Located within the firebox 12 and supported at its forward edge on the tube 138 is a baffle 172. The baffle 172 is formed by a plate 173 with a concave undersurface 174 provided by a pair of mutually inclined portions 176, 178. The rear edge of the portion 178 is supported on a ledge 180 that extends from an inclined portion 182 of the rear wall 24 that constitutes a portion of the baffle 172. The rear wall 24 continues with a vertical extension 184 that intersects the roof panel 26 to the rear of the port 68. The baffle 172 extends across the port 68 and thus prevents the direct egress of by-products of combustion from the 175 fuel supported on the base 22 to the flue 20. An air flow deflector 175 is positioned within the passage 16 across the corner formed between the rear wall 54 and the top panel 50 so that air in the passage follows more closely the contour of the rear panel 24.

In operation, fuel is ignited on the base 22 and the door assembly 34 closed. Air to support combustion is thus drawn through the mainfold 130 and into the firebox 12. The holes 156 in the first branch 132 of the manifold direct air towards the rear wall 24 and thus into the interior of the fuel supported on the base 22. The rear wall 24 and the baffle 172 direct by-products of combustion toward the front wall where the holes 140 are orientated so that the combustion by-products are deflected towards the base 22. Similarly the holes 170 in the horizontal section 166 of the third branch 142 direct the gaseous by-products of the fuel toward the base 22 so that the by-products are directed back into the fuel supported on the base plate 22.

The action of the streams of air and baffle imparts a bodily rotation of the by-products while injecting needed oxygen back into the combustion region of the fuel supported on the plate 22. Holes 141 are orientated so that air issuing from the holes 141 is directed against the flow of the gaseous by-products thus promoting turbulence and thorough mixing of the gases. This produces an extremely intense and efficient form of combustion. The air issuing from the holes 170 also wash the rear surface of the transparent panel 42 and therefore keep it clear of deposits from the combustion process. Some of the gaseous by-products spill over the front edge of the baffle to exit from the flue 20, but the supply of air from the first and second branches ensures ignition of most of the combustible gases prior to egress through the flue.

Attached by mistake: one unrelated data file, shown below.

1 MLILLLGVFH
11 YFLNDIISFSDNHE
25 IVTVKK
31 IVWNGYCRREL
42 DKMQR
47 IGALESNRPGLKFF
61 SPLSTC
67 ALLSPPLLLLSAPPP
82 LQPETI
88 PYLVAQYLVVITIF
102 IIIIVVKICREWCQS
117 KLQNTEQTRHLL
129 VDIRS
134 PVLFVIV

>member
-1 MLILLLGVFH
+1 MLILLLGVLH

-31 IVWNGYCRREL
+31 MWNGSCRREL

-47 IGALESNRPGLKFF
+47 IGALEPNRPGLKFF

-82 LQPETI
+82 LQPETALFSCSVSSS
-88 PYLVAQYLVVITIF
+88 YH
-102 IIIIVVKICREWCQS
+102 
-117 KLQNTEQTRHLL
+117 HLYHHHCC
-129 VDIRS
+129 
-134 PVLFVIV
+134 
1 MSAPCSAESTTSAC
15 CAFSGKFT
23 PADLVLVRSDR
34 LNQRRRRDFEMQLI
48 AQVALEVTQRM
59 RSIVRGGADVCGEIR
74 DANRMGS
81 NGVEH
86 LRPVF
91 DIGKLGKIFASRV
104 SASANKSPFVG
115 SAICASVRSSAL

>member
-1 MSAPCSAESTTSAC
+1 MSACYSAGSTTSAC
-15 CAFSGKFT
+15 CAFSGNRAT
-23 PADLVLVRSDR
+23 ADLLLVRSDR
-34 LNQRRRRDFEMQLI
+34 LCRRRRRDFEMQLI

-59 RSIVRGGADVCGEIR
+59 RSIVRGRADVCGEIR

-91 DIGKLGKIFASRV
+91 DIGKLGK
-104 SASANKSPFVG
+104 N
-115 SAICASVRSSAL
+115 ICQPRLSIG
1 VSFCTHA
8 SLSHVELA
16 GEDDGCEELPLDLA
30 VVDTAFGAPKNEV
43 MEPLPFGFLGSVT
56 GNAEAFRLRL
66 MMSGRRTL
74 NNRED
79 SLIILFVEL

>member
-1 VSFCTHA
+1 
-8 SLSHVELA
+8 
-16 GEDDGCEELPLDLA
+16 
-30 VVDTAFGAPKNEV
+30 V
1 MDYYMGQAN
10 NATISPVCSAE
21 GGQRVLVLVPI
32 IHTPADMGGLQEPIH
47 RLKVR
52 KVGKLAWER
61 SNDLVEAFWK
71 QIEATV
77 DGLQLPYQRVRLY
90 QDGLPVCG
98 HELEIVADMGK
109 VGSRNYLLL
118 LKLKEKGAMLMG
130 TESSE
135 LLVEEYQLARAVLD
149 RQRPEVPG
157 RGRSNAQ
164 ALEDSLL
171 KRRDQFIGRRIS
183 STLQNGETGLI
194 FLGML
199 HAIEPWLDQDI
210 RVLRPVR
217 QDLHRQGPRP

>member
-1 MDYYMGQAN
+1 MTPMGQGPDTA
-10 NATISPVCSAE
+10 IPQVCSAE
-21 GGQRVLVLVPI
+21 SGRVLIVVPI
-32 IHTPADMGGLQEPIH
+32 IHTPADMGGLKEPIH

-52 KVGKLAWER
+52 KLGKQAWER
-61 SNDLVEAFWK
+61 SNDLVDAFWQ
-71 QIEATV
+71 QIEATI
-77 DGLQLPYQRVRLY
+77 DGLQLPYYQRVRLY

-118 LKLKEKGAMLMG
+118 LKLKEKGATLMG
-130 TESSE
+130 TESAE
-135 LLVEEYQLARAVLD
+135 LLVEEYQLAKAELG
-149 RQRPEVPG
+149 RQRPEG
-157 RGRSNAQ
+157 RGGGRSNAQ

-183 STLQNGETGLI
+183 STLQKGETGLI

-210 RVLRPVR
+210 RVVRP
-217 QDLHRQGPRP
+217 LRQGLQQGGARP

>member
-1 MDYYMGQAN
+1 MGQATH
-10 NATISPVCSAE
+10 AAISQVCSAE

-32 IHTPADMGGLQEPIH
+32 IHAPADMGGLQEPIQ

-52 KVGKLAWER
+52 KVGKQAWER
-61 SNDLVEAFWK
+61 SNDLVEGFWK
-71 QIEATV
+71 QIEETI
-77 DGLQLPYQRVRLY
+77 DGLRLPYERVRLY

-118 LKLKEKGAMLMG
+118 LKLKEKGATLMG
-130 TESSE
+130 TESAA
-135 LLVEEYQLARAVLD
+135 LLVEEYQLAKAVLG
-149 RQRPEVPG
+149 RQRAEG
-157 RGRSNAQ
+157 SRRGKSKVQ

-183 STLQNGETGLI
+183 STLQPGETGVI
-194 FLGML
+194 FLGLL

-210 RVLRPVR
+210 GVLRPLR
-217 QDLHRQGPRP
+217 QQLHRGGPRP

The valve 100 may be used to direct air to the passage 16 from either the interior of the building in which the stove is located by way of inlet 92 or from the exterior of the building through inlet 94. The combustion air is always drawn from the exterior of the building through the aperture 150 and into the manifold.

Because the branches of the manifold are interconnected, it is possible to achieve a balance between the air flow from the first, second and third branches. The second and third branches are in parallel to one another, but in series with the first so that control of air entering the first branch also controls air entering second and third branches. In a prototype of the stove, it has been found that the correct balance of the air flows from each outlet is provided by forming the holes 156 with a diameter of 3/8" and spaced at centres of 2.8393 inches. The holes 170 are formed with a diameter of 5/16 inch and located on centres of 2.0. This is for a stove having an overall width of 197/8".

The holes 140, 141 are each 7/32 inch diameter and located at centres of 21/4 inches. The two central holes straddle the centreline so that a total of 16 holes are provided, 8 for holes 140 and 8 for holes 141.